Running a Small business:

Keys to Rocking your Customer Service

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A few weeks ago, we placed an order for 3,000 microfiber cloths for a large corporate order. Needless to say, it was a fairly expensive order, and of course it was important that everything arrive to us in time.

We set up multiple phone calls with the vendor ahead of placing the order to ensure they could meet our quantity and timeline, and we were assured that everything was good to go.

Can’t you already tell this story doesn’t have a happy ending???

Two days before we needed the cloths in-hand, we asked the vendor for tracking information and were told that the cloths had been delayed and weren’t shipping until the next day (the day before we needed them).

Here’s the unbelievable conversation that followed:

Us: “Ok…. can you overnight them to us? We need them on Wednesday.”

Vendor: “No, sorry, we can’t overnight them. I can 2-day them, but you’d have to pay for expedited shipping.” 

Us: “Uhhh what?? Can we pay to have them overnighted?”

Vendor: “Ok, sure. It’ll be $162.”


Not only were we spending thousands of dollars on that order, but we’d spent thousands with them on past orders and were sure to spend tens of thousands on future orders.

Now? We’ll probably steer clear of that vendor in the future.

They lost our business over $162. They lost tens of thousands of dollars over $162. That $162 shipping label actually cost them $20,000.

This isn’t an isolated incident either. Just last week we had a vendor drop the ball, forget our order, and then charge us for expedited shipping when she realized her mistake– and by the way, expedited shipping was only $8 more expensive than ground shipping

A few months ago we had a vendor send us some moldy items, and they sent us a replacement batch with no mention of a refund or “I’m sorry that happened.” I didn’t NEED the apology, but it’s hard to imagine skipping it, if the roles were reversed. 

Of course, for every issue we’ve had, we have a hundred examples of amazing service, or even good old fashioned pretty-darn-good-service, where we, ya know, get the thing we ordered when we ordered it.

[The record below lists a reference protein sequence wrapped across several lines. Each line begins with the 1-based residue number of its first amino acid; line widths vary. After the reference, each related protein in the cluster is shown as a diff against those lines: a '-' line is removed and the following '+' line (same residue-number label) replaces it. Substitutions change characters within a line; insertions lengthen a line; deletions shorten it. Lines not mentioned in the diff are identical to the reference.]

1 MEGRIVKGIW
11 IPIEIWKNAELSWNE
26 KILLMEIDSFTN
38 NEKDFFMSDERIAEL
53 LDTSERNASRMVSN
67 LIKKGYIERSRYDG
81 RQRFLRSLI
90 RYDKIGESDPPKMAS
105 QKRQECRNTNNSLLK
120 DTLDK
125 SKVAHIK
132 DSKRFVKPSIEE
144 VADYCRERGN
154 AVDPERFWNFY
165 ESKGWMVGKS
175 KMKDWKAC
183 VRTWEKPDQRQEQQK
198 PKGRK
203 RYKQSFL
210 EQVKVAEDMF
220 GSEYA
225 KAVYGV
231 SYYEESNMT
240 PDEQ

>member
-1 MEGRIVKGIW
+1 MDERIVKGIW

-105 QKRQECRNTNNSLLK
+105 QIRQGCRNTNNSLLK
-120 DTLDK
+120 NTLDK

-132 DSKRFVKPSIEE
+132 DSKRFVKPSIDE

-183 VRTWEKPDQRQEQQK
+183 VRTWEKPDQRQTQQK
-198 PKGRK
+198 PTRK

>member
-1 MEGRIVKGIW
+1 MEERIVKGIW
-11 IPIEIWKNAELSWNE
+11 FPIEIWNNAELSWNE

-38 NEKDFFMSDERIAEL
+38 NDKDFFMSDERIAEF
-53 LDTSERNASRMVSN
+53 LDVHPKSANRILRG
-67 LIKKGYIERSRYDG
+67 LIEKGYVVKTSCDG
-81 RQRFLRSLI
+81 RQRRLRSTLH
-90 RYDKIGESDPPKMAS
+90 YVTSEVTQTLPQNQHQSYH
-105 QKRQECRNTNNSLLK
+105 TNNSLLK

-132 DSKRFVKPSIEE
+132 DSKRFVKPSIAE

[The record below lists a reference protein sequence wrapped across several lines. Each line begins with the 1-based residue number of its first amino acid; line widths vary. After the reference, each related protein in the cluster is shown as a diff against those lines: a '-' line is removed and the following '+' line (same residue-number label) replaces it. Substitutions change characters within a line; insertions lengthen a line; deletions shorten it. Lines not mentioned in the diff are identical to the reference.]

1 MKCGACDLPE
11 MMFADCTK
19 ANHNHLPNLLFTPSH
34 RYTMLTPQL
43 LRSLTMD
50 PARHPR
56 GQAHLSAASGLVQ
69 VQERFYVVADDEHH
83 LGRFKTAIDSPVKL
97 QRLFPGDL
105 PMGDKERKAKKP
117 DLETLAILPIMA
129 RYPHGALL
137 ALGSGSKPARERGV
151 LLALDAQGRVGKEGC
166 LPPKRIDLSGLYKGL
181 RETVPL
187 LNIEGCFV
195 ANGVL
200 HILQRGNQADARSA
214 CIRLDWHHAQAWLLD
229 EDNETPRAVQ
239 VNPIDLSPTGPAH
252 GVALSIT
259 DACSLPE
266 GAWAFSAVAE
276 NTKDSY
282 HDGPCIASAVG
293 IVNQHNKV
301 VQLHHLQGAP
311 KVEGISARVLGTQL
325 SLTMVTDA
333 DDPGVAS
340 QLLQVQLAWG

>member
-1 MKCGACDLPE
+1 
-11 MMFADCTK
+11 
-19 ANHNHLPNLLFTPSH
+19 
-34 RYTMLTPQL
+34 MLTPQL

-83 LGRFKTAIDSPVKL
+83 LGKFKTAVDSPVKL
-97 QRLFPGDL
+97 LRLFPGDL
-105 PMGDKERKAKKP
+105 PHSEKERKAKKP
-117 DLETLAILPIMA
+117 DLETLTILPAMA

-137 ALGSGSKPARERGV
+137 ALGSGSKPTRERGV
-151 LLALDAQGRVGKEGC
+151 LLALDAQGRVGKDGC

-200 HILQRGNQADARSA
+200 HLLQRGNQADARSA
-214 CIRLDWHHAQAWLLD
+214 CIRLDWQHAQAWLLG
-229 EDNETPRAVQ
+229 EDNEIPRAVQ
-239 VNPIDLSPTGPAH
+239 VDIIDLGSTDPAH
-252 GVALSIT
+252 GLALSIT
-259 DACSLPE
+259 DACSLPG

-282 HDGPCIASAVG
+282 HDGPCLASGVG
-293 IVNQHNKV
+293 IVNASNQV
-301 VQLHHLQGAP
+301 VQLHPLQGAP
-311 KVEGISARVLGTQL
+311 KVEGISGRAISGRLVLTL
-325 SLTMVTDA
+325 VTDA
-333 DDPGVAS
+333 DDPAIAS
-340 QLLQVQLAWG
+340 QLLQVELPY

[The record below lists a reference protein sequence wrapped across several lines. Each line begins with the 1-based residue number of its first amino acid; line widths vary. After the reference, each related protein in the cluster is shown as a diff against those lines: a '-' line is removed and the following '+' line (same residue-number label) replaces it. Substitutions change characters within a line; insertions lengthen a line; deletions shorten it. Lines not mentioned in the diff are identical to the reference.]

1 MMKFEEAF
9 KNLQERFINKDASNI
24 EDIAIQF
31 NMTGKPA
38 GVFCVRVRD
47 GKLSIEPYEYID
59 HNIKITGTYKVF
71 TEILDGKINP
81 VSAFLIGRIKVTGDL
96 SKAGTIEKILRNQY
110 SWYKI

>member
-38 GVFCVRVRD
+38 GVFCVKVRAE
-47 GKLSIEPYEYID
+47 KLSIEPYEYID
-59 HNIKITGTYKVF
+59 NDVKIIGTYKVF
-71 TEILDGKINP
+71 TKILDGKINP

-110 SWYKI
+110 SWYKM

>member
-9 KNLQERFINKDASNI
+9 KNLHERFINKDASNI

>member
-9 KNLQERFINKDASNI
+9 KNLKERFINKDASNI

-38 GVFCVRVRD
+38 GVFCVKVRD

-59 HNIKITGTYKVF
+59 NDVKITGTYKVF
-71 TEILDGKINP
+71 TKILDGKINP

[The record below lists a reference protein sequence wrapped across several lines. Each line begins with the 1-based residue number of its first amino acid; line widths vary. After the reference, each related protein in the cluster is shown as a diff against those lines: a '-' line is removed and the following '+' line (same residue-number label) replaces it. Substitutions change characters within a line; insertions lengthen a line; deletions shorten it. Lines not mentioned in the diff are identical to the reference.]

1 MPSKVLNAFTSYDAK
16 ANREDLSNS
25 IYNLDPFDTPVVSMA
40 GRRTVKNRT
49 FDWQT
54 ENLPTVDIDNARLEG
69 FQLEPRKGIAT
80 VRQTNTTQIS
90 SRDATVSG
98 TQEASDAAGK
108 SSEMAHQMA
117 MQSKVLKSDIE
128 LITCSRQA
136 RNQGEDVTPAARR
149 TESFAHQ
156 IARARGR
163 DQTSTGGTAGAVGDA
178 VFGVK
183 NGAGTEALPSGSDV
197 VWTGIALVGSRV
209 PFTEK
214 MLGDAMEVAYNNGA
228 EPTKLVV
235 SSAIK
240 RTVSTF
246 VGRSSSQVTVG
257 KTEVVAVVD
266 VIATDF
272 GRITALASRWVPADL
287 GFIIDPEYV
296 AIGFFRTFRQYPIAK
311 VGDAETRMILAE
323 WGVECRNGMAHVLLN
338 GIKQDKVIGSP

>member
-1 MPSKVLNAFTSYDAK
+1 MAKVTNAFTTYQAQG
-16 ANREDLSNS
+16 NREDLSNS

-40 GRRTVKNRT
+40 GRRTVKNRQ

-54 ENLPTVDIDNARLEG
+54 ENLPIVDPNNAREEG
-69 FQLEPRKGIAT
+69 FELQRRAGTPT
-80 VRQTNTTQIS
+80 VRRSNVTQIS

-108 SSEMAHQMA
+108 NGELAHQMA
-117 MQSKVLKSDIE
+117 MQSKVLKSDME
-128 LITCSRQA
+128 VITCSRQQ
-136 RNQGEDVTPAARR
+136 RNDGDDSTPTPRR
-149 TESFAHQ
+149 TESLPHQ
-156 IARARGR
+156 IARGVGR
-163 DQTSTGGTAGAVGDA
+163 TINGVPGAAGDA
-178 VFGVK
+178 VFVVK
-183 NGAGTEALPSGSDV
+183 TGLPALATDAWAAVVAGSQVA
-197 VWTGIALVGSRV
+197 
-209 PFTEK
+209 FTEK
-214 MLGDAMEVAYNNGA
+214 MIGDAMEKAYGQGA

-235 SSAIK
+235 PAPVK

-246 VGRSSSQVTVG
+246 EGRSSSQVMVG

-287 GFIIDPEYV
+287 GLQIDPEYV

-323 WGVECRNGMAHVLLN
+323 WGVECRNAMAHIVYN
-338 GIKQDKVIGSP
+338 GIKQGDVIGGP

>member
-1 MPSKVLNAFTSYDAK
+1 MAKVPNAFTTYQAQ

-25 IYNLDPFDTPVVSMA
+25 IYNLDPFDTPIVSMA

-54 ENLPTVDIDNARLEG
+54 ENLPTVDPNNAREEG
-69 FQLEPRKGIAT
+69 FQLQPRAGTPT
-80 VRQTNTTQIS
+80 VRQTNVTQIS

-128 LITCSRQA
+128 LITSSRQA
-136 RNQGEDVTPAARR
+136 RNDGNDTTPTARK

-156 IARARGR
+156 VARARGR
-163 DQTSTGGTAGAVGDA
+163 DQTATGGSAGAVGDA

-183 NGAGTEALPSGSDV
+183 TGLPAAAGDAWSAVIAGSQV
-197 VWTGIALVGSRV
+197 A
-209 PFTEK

But these examples of poor customer service occur often enough that they’re worth mentioning. I think there are two reasons why they happen:

Business owners aren’t empowering their employees to deliver awesome customer service. Undoubtedly, microfiber-lady had a rule book in front of her that stated that they don’t expedite shipping unless the customer pays, and she was just following the rules. 

On the flip side, at Teak & Twine we have a rule here that if it costs less than $500, every person who works at Teak & Twine has my complete blessing, dare I say insistence, to make it right, over-deliver and just do the right thing. (When it costs more than $500 they run it by me, and we’ll probably still do it!)

Business owners and employees are still thinking about relationships with their customers as short term, when I would argue there is no such thing as a short-term relationship with a client. Between online reviews, social media shares, referrals, word of mouth and, of course, repeat business, making things right for customers is ALWAYS the right money move.

We’ve done some straight-up BONKERS things for our customers to make things right.

We’ve spent hundreds of dollars on expedited shipping when an event date moved (no fault of our own!). I have a 100%-refund-policy if anything goes wrong with an order. When an order is lost in the mail, I overnight a new gift, free of charge.

And first place in the crazy hall of fame: when some gifts arrived dented to a client after the shipping box was dropped from what I can only imagine based on the photos was a 100-story building, we insisted on having an account manager FLY TO CALIFORNIA with a suitcase full of boxes to fix them. Sadly, the client didn’t take us up on it, but that’s how we roll. 

Of course going above and beyond for clients is better for business, but it’s also SO much more fun!!! Amazing service is getting pretty rare– people remember and talk about it when they see it. 

Next time you have a customer ask for something, even if it’s a little crazy, ask yourself if this might be a case of “the $20,000 shipping label.” And maybe, if it makes sense, just say “yes.” 🙂 


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